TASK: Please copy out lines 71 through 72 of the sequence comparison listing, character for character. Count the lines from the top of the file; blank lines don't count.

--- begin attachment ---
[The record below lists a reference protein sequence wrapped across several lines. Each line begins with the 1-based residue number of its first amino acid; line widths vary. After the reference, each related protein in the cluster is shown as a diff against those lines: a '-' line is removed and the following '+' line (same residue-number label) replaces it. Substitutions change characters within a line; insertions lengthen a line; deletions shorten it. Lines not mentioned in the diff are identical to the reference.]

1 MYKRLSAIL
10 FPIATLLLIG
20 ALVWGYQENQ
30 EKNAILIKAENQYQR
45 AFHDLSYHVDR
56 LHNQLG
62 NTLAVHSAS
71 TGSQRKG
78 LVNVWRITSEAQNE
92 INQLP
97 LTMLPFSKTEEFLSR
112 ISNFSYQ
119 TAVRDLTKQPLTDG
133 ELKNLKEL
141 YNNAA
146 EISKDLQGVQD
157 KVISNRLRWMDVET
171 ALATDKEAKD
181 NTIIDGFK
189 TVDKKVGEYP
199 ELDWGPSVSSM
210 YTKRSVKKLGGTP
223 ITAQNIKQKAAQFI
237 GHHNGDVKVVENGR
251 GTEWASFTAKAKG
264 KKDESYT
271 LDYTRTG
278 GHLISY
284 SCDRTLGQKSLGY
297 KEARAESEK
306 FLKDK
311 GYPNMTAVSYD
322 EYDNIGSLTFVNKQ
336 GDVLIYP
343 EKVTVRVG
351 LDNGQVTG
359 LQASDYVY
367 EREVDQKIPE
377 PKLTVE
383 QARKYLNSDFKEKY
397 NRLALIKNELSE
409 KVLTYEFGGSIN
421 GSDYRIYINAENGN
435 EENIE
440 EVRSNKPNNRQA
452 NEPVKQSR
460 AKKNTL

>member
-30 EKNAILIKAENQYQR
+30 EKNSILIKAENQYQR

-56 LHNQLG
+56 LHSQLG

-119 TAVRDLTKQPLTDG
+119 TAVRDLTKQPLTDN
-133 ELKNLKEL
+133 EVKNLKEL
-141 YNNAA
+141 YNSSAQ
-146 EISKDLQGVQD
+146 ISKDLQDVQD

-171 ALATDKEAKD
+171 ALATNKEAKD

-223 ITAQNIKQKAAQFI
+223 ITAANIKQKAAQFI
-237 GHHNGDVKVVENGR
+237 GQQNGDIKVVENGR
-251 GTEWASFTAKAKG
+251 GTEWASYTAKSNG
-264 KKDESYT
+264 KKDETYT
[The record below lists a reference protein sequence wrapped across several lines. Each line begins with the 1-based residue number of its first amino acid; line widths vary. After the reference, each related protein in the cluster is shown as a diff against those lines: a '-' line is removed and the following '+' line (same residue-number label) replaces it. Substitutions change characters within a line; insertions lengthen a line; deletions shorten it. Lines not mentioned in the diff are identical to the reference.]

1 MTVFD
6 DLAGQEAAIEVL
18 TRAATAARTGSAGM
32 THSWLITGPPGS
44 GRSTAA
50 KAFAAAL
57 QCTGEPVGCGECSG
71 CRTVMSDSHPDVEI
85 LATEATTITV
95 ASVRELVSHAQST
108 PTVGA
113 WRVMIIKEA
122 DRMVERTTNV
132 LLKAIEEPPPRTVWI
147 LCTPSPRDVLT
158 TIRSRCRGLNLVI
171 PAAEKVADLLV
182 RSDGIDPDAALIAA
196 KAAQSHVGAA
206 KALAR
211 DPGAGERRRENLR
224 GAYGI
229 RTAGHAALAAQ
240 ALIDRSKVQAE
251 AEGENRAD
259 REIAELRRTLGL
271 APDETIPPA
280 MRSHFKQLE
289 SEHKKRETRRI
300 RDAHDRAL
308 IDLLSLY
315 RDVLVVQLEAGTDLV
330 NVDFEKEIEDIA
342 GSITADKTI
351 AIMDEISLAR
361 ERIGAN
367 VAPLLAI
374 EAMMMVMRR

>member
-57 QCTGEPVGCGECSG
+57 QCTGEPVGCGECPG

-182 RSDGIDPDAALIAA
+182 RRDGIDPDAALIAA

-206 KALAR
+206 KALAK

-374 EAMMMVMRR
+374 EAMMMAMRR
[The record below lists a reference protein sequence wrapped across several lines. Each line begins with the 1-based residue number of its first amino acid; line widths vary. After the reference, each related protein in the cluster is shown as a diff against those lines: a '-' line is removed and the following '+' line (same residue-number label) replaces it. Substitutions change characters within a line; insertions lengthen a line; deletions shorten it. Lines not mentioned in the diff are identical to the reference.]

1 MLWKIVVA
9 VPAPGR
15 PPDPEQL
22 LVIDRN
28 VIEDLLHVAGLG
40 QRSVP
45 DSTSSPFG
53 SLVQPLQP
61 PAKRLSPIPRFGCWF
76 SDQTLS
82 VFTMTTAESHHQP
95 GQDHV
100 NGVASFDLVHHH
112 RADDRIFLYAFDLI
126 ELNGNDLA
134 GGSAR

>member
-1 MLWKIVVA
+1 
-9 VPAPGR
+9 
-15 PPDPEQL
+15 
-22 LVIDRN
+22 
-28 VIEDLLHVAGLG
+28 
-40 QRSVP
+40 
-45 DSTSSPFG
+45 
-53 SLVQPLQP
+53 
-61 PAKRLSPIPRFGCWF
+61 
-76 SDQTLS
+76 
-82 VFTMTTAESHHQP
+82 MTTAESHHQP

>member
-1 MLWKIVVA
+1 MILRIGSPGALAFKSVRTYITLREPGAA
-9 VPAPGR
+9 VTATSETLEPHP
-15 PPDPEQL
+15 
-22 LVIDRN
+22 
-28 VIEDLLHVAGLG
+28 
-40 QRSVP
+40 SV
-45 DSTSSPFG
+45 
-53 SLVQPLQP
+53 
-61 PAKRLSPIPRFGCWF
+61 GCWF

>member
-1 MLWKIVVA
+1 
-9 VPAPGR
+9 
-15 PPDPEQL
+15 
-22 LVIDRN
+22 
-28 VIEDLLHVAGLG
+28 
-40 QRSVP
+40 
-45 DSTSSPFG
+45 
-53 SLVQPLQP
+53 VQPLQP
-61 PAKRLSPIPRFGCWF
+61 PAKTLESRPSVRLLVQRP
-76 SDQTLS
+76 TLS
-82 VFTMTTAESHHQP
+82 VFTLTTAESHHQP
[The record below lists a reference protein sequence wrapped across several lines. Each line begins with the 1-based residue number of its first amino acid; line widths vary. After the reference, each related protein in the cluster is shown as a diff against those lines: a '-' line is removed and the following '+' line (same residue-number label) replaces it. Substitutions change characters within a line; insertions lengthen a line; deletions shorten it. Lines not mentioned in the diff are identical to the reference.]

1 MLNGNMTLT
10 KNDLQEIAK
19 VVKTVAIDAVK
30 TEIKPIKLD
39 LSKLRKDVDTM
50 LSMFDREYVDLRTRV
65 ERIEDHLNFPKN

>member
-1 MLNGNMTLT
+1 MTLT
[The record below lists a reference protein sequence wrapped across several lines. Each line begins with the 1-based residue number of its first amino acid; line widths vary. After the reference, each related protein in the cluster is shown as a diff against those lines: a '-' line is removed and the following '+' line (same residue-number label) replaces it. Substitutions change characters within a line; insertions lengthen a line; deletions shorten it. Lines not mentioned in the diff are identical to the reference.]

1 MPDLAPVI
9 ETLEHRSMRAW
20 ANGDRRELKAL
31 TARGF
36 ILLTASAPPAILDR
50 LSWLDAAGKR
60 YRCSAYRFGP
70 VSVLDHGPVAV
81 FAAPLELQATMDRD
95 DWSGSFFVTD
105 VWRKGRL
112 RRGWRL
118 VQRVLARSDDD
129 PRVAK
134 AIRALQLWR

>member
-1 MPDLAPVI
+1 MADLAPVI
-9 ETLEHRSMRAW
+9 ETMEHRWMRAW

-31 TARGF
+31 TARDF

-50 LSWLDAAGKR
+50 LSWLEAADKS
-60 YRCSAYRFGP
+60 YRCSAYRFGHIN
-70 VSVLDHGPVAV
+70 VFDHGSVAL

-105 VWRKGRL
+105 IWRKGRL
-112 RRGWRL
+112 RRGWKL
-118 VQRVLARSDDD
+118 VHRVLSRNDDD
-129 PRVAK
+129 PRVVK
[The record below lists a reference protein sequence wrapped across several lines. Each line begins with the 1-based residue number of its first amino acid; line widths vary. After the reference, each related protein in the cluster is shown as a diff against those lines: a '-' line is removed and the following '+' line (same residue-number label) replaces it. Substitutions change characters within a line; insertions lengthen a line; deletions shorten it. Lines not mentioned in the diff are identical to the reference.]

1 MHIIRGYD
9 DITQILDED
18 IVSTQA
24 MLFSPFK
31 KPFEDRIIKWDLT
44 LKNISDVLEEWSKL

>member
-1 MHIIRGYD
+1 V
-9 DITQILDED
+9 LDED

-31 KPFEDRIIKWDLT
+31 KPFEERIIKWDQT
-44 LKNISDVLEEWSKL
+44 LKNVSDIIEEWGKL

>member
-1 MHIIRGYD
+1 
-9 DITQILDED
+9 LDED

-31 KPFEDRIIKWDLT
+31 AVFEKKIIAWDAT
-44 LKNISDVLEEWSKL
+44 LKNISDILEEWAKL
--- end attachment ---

+264 KKDETYT
[The record below lists a reference protein sequence wrapped across several lines. Each line begins with the 1-based residue number of its first amino acid; line widths vary. After the reference, each related protein in the cluster is shown as a diff against those lines: a '-' line is removed and the following '+' line (same residue-number label) replaces it. Substitutions change characters within a line; insertions lengthen a line; deletions shorten it. Lines not mentioned in the diff are identical to the reference.]